‘What happens at Fight Club stays at Fight Club,’ said Brad Pitt to Edward Norton in the cult movie.
The same closed-door policy should operate at party conferences. MPs should not be sent far away from home to drink and plot in hotel bars all night, then pontificate at public events the next day.
No wonder some of the greatest political gaffes of all time have taken place at conference, with some truly awful violations of taste and decency. After all, if the man in charge of upholding the government’s image can manage to get himself arrested at conference, what hope do the rest of them have? Steve Hilton was tired, stressed and emotional after the Conservative gathering in 2008 when he got into a row with train staff. Police were called to Birmingham station and the PM’s director of communications was carted off and fined £80 for disorderly behaviour.
No wonder David Cameron imposes strict rules on what MPs may and may not do at these events. For the past few years, there has been a champagne ban in line with the government’s austerity drive. This year, once again, MPs will be forbidden to be photographed with a flute in their hand, partly in an attempt to curb their consumption, but mostly so they don’t look at odds with the rest of us in triple-dip recession Britain.
In practice, all this means is that they will only drink champagne in private parties in their hotel suites. The debauchery continues apace behind closed doors. Some of the most frenzied partying I have ever seen has taken place at conference. MPs are epic partiers who can drink, argue and even physically fight with the best of them.
Of course, they used to be able to blame the sea air. MPs traditionally gathered in seaside resorts for their annual shindig. A typical conference season would involve a combination of Blackpool, Bournemouth and Brighton. Every now and then, they would troop off to a genteel spa town like Harrogate, where the tea rooms of old England would reverberate with their raucous behaviour.
But not any more. Not since David Cameron insisted on the Tories relocating their conferences to ‘modern’ metropolitan settings. This has opened the way for a whole new era of embarrassing incidents, with, for example, Tory MPs getting lost in Manchester’s red light district and being found wandering dazed and confused around the Bull Ring shopping centre in Birmingham.
Fashion is always a big feature of the conference season. Theresa May started it when she made her ‘nasty party’ speech whilst wearing a pair of leopard-print Russell and Bromley kitten heels.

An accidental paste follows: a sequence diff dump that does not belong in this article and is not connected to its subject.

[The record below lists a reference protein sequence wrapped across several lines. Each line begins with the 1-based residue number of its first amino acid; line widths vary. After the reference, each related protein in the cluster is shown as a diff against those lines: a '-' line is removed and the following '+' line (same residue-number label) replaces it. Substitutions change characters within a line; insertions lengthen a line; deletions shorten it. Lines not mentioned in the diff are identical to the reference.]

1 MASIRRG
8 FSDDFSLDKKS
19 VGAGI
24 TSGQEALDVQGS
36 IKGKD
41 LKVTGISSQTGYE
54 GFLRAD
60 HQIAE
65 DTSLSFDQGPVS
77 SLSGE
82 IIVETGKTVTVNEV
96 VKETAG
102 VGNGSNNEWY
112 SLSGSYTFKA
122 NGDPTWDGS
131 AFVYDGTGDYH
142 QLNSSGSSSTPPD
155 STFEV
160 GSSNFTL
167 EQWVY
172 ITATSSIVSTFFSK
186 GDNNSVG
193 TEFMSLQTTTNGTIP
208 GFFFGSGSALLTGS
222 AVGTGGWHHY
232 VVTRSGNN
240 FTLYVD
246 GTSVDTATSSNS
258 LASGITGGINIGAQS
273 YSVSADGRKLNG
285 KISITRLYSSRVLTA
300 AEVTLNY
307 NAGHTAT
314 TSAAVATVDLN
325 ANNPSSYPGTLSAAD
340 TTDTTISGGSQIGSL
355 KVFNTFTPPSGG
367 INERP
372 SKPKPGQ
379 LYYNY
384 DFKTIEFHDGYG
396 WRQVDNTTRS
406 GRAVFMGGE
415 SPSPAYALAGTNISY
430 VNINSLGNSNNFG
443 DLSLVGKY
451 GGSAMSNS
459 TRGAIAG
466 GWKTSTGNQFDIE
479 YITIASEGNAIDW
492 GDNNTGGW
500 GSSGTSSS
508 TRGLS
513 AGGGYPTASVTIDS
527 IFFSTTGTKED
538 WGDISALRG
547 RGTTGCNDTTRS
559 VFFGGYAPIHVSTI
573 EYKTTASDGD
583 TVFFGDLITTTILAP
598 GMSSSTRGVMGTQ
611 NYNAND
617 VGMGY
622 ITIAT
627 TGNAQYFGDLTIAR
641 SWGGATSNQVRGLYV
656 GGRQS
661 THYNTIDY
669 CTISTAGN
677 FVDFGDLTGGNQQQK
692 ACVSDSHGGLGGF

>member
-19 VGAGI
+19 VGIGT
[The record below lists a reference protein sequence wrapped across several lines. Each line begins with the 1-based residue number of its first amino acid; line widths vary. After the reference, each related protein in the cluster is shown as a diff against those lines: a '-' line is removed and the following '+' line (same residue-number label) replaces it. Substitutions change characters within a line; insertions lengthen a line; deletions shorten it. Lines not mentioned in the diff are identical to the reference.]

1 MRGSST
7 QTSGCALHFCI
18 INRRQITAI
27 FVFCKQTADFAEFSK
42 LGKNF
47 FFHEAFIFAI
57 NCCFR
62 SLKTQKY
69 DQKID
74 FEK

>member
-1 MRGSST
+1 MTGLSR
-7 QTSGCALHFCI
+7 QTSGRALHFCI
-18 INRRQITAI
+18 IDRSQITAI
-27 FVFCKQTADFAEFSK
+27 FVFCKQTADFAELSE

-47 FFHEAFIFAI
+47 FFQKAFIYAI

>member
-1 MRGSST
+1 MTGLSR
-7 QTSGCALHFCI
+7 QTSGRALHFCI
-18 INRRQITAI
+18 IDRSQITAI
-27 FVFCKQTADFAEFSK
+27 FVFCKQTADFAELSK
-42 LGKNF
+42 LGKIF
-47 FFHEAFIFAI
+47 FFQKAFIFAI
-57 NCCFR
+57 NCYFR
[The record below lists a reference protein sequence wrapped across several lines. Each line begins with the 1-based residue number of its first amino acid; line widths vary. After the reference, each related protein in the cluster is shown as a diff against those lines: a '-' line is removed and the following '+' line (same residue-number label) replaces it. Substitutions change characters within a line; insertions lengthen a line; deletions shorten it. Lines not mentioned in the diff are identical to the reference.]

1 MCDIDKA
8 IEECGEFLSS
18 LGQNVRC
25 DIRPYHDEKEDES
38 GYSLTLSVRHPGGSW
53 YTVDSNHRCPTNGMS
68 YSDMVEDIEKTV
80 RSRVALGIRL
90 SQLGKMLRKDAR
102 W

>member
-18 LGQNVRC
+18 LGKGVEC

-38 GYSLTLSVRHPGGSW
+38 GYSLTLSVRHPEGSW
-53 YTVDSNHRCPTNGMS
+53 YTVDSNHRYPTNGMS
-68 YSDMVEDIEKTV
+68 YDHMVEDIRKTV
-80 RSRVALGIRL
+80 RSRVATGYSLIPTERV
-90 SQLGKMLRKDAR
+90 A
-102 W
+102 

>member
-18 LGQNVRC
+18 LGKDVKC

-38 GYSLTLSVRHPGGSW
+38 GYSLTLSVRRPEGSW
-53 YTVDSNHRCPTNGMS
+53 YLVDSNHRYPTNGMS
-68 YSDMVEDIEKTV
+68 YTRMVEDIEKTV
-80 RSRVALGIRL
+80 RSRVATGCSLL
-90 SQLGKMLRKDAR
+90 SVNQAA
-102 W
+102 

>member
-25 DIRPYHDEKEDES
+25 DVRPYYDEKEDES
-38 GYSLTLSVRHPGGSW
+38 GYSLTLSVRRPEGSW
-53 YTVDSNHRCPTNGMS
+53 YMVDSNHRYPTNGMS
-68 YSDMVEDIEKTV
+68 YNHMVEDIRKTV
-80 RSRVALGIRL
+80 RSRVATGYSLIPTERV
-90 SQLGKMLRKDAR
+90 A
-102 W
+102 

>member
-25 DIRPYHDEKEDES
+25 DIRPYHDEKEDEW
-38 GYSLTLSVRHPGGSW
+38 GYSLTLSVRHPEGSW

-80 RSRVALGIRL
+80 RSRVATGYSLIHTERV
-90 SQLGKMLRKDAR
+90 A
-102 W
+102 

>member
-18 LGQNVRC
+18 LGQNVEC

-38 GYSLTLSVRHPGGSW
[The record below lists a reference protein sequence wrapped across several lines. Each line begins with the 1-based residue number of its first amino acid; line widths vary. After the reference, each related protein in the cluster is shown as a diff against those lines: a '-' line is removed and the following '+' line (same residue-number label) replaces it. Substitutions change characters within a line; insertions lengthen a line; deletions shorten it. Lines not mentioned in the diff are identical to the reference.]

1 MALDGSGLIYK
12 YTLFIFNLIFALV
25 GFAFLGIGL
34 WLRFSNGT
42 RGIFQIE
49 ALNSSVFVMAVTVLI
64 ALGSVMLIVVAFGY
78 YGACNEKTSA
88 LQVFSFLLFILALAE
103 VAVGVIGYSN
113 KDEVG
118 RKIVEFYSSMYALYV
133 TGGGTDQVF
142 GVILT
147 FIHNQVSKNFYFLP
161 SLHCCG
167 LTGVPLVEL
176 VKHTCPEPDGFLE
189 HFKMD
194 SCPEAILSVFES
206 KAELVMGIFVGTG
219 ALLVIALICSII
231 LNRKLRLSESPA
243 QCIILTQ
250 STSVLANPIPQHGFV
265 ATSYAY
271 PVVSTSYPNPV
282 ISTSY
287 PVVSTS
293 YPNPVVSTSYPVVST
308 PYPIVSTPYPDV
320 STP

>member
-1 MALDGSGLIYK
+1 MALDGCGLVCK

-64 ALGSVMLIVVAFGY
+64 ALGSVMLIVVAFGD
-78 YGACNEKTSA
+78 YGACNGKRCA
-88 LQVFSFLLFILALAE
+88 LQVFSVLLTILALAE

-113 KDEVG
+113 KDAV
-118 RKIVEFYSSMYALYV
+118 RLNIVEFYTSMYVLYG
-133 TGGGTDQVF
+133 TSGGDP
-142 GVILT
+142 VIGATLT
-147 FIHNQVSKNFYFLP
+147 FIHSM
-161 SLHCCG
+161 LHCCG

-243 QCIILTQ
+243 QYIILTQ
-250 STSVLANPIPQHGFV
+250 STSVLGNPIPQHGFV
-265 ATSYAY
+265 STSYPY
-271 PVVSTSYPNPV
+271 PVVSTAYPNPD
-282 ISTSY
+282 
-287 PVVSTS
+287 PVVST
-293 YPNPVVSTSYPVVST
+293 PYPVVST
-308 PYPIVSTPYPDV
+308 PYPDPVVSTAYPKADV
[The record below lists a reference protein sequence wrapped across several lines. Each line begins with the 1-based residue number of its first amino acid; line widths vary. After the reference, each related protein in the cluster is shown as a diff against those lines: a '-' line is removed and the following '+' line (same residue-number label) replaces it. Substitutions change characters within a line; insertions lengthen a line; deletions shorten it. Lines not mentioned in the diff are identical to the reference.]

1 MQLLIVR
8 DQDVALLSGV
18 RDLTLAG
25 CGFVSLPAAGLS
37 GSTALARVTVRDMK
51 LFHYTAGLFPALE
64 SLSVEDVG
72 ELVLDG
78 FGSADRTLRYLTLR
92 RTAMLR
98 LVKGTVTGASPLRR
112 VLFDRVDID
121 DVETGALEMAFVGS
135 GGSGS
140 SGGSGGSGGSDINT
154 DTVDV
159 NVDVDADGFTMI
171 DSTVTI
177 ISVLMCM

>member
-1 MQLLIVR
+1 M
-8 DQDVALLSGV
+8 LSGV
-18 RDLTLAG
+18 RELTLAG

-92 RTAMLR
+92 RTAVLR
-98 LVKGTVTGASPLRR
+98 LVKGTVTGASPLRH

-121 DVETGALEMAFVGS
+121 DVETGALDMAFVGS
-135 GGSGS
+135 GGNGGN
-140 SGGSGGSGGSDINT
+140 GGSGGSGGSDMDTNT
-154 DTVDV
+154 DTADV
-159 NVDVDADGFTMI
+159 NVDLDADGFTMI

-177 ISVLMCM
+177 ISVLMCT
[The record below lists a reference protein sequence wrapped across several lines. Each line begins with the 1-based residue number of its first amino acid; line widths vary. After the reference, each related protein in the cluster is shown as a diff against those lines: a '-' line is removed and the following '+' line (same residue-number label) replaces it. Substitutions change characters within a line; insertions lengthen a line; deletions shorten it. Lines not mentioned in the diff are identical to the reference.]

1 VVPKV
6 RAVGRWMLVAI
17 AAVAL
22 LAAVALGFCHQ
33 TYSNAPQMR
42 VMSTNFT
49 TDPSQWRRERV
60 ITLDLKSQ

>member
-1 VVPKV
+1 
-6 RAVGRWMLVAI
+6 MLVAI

Samantha Cameron now triggers a high-street stampede with her choice of outfit — there was, for example, the fairly unremarkable but endearingly girl-next-door Marks & Spencer spotty dress that sold out in minutes after she wore it to her husband’s speech.
Often, she opts for an eye-wateringly expensive designer blouse, but accessorises it with a high-street skirt and a pair of cheap Zara heels. Then there is the traditional shot of her arriving at conference in her faded denim jeans. Personally I wish she would retire those awful scuffed-up boots she keeps wearing. We don’t really buy that she is feeling the pinch, so she may as well wear Louboutins.
Arguably, the biggest ever fashion faux pas at conference was when generously proportioned David Davis supporters sported tight white ‘DD for me’ t-shirts in aid of his leadership bid. Unsurprisingly, that bid promptly went bust.
The conference visitor should pack strategically. Having attended these events for many years, I would recommend ladies to fill their case with LBDs, big heels and big jewellery. Only use waterproof make-up, because everywhere is going to be jam-packed and you will sweat buckets as you sip warm, cheap white wine and try to make conversation with an even sweatier MP. If you are not careful, once you have traipsed from one reception to another, and listened to endless MPs vent their spleen, you could end up looking like a version of Munch’s The Scream.
As for where to go and what to avoid, we should turn to a veteran of these occasions far more experienced than me. my very close friend Tamzin Lightwater, who has worked for David Cameron for many years and now has a very senior secret role at No. 10, tells me: ‘Avoid events attended by cabinet ministers. No one will say anything, because if they do we take their jobs off them. You may even have to make small talk with Theresa May and once you’ve complimented her shoes that’s it, you just have to stand there in silence wondering if she will put a control order on you if you walk away to talk to Nadine Dorries — so much more fun!
‘Do go to the Spectator party, which will be beyond fabulous. Also, Tory grandees throw super parties. I remember in opposition once, Lord Hesketh had us all over to his suite and the bath was full to the brim with bottles of Pol Roger. I got a bit squiffy and accidentally briefed that we might have to cut child benefit and put income tax up to 50 per cent, which caused a frightful hullabaloo. I was only joking but years later we ended up doing it! I guess that’s politics for you!’